News Rockies

‘Huge stress’ on Jasper tourism industry as many choose CERB over work

The Canadian Press

Despite the COVID-19 pandemic slowing business down in Jasper, there are jobs available as the summer season reaches its midpoint.

In fact, following the second stage of Alberta’s COVID relaunch on June 12 and the reopening of access to Jasper National Park on June 21, Jasper Employment and Education Centre (JEEC) saw an increase in job posting of almost 400 per cent in June compared to May. 

And at the end of July, there still were 175 positions available on the JEEC job board, primarily in the categories of light cleaners, guest services and food services.

But Ginette Marcoux, executive director of JEEC, said she has been getting calls from employers who cannot find staff. She is encouraging people to sign up for the positions – while they can.

“Employers were already forecasting a 50 per cent decrease in the number of people they would hire,” Marcoux said. 

“This year we don’t have temporary foreign workers – that put huge stress on the tourism industry for filling room attendant positions. We see a lot of immigrants in those positions.”

The convenience of the Canada Emergency Response Benefit (CERB) payments has shifted the motivation for some to be employed, Marcoux said, and employers are frustrated. 

She took part in a webinar called Assessing the Impact of COVID-19 on Tourism in North America on August 6 and said she learned, “61.7 per cent of Canadians are choosing CERB over work this summer, in the tourism industry”.

“My biggest concern is that CERB is coming to an end,” Marcoux said. “For anyone who [signed] onto CERB on March 15 and has been on it since, they will be done on August 31. 

“The period to apply closes on October 3, regardless of how many months you’ve been paid.”

Another point to consider with CERB is that because no taxes are taken off the payments, some of that money will need to be returned.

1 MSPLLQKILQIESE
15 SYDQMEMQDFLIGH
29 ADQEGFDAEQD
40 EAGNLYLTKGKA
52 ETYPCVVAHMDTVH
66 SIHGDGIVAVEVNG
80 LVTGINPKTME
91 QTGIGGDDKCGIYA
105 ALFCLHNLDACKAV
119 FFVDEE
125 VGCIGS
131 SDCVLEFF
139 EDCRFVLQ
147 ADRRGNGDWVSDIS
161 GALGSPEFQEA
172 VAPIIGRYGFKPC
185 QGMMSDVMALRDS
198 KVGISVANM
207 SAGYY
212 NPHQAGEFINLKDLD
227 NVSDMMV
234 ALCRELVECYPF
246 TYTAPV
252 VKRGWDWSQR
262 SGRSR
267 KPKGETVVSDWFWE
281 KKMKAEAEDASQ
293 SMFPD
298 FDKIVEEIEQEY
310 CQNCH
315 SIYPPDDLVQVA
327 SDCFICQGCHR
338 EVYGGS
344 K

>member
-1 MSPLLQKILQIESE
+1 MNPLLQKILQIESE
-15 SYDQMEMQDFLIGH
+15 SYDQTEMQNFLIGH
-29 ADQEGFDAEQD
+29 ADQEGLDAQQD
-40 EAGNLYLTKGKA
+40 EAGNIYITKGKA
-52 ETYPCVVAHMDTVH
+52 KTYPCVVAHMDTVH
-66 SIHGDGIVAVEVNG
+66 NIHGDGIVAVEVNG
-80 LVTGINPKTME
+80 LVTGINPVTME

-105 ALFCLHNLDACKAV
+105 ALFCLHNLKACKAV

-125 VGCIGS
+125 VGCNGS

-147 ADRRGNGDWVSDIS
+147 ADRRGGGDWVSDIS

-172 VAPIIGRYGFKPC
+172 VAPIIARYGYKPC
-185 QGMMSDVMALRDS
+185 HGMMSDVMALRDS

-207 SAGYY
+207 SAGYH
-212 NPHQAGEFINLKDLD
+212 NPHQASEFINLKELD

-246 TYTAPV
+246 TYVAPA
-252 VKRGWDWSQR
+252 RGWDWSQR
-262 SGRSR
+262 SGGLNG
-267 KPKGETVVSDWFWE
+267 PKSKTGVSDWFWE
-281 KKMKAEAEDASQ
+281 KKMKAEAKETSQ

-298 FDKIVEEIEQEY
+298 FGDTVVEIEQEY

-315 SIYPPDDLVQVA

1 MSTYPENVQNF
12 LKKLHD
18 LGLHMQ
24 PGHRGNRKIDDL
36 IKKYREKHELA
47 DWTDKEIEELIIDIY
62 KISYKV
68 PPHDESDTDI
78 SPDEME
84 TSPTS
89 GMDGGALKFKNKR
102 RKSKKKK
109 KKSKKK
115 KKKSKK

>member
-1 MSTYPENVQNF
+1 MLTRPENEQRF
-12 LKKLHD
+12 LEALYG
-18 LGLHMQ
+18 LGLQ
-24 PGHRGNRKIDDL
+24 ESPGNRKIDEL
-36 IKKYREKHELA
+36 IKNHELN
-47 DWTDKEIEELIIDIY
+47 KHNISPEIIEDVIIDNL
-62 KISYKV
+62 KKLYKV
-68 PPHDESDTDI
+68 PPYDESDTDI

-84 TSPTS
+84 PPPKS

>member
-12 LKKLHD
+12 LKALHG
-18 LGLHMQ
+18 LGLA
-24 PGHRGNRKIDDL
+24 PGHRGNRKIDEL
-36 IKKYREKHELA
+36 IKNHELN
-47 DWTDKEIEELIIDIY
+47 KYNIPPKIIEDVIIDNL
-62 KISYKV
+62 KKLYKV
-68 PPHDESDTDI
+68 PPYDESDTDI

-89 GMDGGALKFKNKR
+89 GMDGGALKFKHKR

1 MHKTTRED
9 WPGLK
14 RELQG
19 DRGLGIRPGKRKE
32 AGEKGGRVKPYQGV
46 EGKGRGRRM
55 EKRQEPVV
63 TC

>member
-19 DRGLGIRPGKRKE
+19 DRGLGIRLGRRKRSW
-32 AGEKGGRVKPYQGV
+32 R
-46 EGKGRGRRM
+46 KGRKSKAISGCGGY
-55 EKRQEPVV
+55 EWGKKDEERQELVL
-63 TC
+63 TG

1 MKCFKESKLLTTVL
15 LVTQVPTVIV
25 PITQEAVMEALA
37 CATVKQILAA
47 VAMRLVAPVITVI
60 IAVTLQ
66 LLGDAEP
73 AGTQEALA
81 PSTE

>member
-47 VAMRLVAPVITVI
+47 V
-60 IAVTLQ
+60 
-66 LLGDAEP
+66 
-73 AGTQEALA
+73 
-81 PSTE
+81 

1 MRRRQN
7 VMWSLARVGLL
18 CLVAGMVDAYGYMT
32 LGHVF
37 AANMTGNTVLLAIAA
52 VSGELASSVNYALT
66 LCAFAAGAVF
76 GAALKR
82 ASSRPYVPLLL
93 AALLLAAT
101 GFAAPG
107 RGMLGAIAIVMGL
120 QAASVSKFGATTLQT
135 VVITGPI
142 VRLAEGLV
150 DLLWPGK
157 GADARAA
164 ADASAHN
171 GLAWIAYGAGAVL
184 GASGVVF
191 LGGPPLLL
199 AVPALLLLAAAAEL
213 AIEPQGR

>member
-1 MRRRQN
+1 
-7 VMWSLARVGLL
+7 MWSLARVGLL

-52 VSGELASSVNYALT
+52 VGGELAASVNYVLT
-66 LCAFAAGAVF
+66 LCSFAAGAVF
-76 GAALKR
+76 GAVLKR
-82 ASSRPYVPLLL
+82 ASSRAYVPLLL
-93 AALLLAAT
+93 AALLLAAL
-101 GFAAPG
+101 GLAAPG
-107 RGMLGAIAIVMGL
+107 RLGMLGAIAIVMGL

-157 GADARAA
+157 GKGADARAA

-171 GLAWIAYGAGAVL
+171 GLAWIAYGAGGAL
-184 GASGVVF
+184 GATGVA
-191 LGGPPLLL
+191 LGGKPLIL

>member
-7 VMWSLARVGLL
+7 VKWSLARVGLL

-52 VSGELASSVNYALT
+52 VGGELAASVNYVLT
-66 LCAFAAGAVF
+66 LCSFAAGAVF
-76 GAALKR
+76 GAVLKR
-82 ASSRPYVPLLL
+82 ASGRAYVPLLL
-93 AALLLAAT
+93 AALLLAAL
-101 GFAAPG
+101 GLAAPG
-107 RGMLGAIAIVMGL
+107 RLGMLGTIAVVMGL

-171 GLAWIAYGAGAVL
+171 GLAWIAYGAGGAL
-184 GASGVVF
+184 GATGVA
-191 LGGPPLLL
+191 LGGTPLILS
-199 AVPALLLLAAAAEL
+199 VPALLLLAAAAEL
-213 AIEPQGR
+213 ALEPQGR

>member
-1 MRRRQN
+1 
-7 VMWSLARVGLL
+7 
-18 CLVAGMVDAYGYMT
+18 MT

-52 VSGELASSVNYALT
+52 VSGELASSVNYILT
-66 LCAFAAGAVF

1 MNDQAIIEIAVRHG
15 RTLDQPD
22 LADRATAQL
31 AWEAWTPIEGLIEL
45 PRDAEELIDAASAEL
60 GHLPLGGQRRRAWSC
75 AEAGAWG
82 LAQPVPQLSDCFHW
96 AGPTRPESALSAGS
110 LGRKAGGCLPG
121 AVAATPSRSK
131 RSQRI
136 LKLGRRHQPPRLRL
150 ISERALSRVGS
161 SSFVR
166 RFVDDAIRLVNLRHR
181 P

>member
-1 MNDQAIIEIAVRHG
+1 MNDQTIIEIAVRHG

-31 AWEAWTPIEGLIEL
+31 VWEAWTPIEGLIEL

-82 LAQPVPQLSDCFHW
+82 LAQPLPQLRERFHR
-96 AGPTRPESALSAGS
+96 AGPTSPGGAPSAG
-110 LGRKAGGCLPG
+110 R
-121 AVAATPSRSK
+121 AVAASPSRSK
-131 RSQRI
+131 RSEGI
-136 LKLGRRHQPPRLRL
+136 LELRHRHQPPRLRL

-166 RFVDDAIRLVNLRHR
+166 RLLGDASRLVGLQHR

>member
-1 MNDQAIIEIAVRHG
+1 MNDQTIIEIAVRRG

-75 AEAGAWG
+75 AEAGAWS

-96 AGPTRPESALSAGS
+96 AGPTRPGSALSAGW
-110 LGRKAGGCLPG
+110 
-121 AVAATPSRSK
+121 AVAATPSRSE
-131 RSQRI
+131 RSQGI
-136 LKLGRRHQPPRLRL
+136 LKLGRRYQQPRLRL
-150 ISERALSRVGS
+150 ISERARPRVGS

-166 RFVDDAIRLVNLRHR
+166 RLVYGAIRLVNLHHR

Marcoux put it this way: “If people have received CERB payments for six months, they will owe a minimum of $3,000. 

“So then they need to be thinking about ways to offset that – with RRSPs, etc. 

“The federal government is very unforgiving with money owed to them.”

Marcoux said the employment centre has received a number of calls since CERB started, that people have applied for employment insurance and the benefits, and got money from both.

“I’ve been strongly recommending that employers are reporting to the Canada Revenue Agency any employees who are refusing to return to work,” she said.

Marcoux noted Revenue Canada has hired 3,000 auditors to oversee the emergency benefits and to do audits.

“If people are caught having fraudulated the system the penalties will be severe – far greater than the benefits of what they’re receiving,” she said.

The advantage to working now, Marcoux said, is that people can draw on employment insurance this coming winter. She cautioned that it is going to be a tough winter.

“We’re going to be in this for a couple of years,” she said. 

“While it seems busy in town, businesses are reporting a decrease in revenue. Even with the emergency benefits [for] businesses, it’s money they’ve had to borrow. 

“Any kind of emergency funds for businesses – they have to pay them back.”

Marcoux welcomed enquiries. 

“We encourage people to be in touch with us, and let us help them find employment,” she said, and suggested they sign up for the Job Trends newsletter.

By Joanne McQuarrie, Local Journalism Initiative Reporter/Jasper Fitzhugh